What is the asterisk symbol?
The asterisk designated as * is a glyph or a typographical symbol. The word was derived from the Late Latin asteriscus, and Ancient Greek "ἀστερίσκος," meaning "little star." The asterisk symbol signifies a conventional image of a star. Math and computer scientists frequently vocalize the asterisk symbol as a star. For instance, in the C* algebra or A* search algorithm). In the English language, the asterisk symbol is commonly designated with six-pointed in serif typefaces, five-pointed in sans-serif typefaces, and six or eight-pointed when handwritten.
What are the common uses of an asterisk symbol?
There are various uses of the asterisk symbol. Below you will learn more about its usage.
Use # 1 - Asterisk symbol used as a footnote symbol:
The asterisk symbol is a star-shaped sign * mainly used to grab attention to a footnote, point to disclaimers (which frequently appear in ads), dress-up company logos, and indicate an omission. Nowadays, asterisk symbols are used to spike the reader to a footnote. Under "The Chicago Manual of Style, 17 Edition," people may use asterisk symbol (as opposed to digits) only when a footnote appears in the whole paper or book. Generally, a single asterisk symbol is enough, but if more than one footnote is required on the same page, the sequence will be like that * † ‡ §.
Besides, the asterisk symbols are used lightly differently when footnotes are being indicated. For example, cues for references are typically rendered with one or (1), but often an asterisk sign is used among parentheses or alone, under the "Oxford Style Manual." It is possible to attach an asterisk symbol to an article's title since Peter Goodrich mentions in his essay "Dicta" that the asterisk symbol footnote plays the central role of listing influential colleagues benefactors, student assistants, and the circumstances around the production of the article. In that sense, the asterisk sign hints the readers to a footnote listing patrons, names, or even to a congratulatory message.
Moreover, the asterisk symbol is often placed in front of ungrammatical constructions. But, still, the most common use of this symbol is to call out a footnote. For instance, the asterisk is frequently used to censor offensive words, and on the net, points to a correction to a message. As in computer science, the asterisk symbol is used as a wildcard character or denotes repetition, multiplication, or pointers.
Use #2 - Asterisk used to indicate omissions:
Many stories and publications consist of a quoted material to add credibility to a piece of paper and heighten the readers' interest. But people often use some swear words and even curse, providing a significant challenge to writers when publishers prohibit the use of salty language — as most do nowadays. In that sense, most people use the asterisk to replace those letters that have been removed from foul language and cuss words. For instance, in the phrase s**t, the asterisk replaces two letters in a term referring to excrement. Interestingly, the dash was used to signify the omission of some letters from words as late as the early-1950s. But, later by the middle of the 20th century, the asterisk symbols widely displaced the dash in nearly all such uses.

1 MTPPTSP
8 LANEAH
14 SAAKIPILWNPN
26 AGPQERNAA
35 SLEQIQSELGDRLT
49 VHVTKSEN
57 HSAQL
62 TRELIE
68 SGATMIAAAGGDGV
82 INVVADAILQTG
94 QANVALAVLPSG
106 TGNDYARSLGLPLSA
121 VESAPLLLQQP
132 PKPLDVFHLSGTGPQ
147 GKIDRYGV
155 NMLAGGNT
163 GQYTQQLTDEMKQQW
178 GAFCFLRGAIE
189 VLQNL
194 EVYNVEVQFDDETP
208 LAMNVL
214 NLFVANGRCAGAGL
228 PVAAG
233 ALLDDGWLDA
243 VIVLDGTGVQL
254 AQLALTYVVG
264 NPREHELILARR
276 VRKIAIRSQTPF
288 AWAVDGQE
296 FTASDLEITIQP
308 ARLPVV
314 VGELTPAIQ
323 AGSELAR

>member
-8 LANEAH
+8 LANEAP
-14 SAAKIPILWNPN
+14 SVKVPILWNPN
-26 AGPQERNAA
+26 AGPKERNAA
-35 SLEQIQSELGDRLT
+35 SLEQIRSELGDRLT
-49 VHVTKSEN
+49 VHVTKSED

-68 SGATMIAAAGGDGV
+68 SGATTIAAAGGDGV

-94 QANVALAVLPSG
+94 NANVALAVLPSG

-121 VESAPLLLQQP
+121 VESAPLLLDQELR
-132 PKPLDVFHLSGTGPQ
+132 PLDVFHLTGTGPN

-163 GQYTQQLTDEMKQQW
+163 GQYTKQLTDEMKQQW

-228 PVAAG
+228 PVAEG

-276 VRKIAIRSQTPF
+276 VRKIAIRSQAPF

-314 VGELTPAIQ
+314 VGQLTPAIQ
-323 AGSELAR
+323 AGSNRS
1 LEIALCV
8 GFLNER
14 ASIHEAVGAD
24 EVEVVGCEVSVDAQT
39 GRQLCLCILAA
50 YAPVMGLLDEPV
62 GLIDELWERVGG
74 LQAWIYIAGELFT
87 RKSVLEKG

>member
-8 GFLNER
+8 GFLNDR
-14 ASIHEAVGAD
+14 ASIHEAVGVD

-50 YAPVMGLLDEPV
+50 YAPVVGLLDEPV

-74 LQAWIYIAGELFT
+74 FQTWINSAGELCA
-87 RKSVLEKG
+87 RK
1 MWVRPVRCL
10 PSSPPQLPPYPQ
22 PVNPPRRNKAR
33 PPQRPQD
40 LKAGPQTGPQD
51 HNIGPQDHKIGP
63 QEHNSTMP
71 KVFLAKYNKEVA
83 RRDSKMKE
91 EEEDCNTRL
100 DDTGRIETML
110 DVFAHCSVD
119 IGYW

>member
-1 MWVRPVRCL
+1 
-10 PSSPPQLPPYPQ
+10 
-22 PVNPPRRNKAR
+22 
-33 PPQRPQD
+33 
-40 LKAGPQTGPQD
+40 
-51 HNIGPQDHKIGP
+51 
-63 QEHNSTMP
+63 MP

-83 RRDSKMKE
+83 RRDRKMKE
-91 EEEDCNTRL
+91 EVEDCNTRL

Asterisk symbol in computer programming
On the computer keyboard, the asterisk symbol is designed as ( * ), and it is found above the "8" key right on standard U.S. keyboards and the number pad of most computers and laptops. See below:
- To type an asterisk symbol using a U.S. keyboard, you will need to hold down the "Shift" key and then press the "8" key on your computer's keyboard. The asterisk symbol is easy to create and use on the numeric keypad along with math formulas.
- To create an asterisk symbol on a tablet or smartphone, you should open the keyboard, then go directly into the numbers section (123), and then go to the (#+=) category or symbols section (sym). Finally, it would help if you pressed the cursor on the * symbol.
Below you will find other examples of the asterisk used across computers:
- In a math formula, an asterisk symbol is used to notate a multiplication. For instance, in the following formula, 5 <times> 2 is equal to 10. See: 5 * 2 = 10.
- The asterisk symbol signifies a wild character or so-called wildcard with computers. For example, when you type *.TXT in a search engine or find a field, the device will look for any file that ends with .TXT.
- Another use of the asterisk sign is in the nonexecutable statement used along with some programming languages. For instance, in the following PHP code, you see the comment "hidden text" that would not show when being executed since a front slash and the asterisk surround it. See example: /* hidden text */.
- In Python or other programming languages, a couple of asterisks ** may be used as an operator to calculate the power of a digit. For instance, in the script, i**j will be "i" to the power of "j."
How to insert an asterisk symbol in computers
You will need to know how the sign is encoded to insert the asterisk symbol into the web, texts, or other computing systems. In this part, you will find some useful code points and characters to create the asterisk symbol. These characters are also helpful for developers. Below you can see differently designed asterisks with their encodings:
- Asterisk * - Unicode U+002A, decimal code * UTF-8 code point 2A; HTML code points * and * (HTML5 only).
- Arabic Five Pointed Star ٭ - Unicode U+066D; decimal code ٭ UTF-8 code point D9 AD.
- East Asian Reference Mark ※ - Unicode U+203B; decimal code ※ UTF-8 code point E2 80 BB.
- Flower Punctuation Mark ⁕ - Unicode U+2055; decimal code ⁕ UTF-8 code point E2 81 95.
- Asterism ⁂ - Unicode U+2042; decimal code ⁂ UTF-8 E2 81 82.
- Low Asterisk ⁎ - Unicode U+204E; decimal code ⁎ UTF-8 code point E2 81 8E.
- Two Asterisks Aligned Vertically ⁑ - Unicode point U+2051; decimal code ⁑ UTF-8 code point E2 81 91.